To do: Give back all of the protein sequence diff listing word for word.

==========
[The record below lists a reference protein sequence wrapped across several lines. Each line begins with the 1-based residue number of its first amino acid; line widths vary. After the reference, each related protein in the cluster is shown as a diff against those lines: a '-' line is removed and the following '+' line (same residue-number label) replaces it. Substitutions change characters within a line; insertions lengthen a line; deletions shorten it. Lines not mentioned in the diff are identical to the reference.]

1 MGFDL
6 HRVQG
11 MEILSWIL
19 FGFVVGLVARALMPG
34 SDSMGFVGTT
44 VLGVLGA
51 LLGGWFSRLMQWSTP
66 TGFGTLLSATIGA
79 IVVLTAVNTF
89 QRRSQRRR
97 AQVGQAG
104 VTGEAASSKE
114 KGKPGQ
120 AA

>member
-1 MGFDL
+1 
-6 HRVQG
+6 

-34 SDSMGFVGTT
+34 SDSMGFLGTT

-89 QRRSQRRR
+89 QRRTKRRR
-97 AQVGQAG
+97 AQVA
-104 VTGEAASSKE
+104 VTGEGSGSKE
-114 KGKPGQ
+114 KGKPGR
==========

[The record below lists a reference protein sequence wrapped across several lines. Each line begins with the 1-based residue number of its first amino acid; line widths vary. After the reference, each related protein in the cluster is shown as a diff against those lines: a '-' line is removed and the following '+' line (same residue-number label) replaces it. Substitutions change characters within a line; insertions lengthen a line; deletions shorten it. Lines not mentioned in the diff are identical to the reference.]

1 MGFDL
6 HRVQG
11 MEILSWIL
19 FGFVVGLVARALMPG
34 SDSMGFVGTT
44 VLGVLGA
51 LLGGWFSRLMQWSTP
66 TGFGTLLSATIGA
79 IVVLTAVNTF
89 QRRSQRRR
97 AQVGQAG
104 VTGEAASSKE
114 KGKPGQ
120 AA

>member
-1 MGFDL
+1 
-6 HRVQG
+6 

-34 SDSMGFVGTT
+34 SDSMGFLGTT

-89 QRRSQRRR
+89 QRRTKRRR
-97 AQVGQAG
+97 AQVA
-104 VTGEAASSKE
+104 VTGEGSGSKE
-114 KGKPGQ
+114 KGKPGR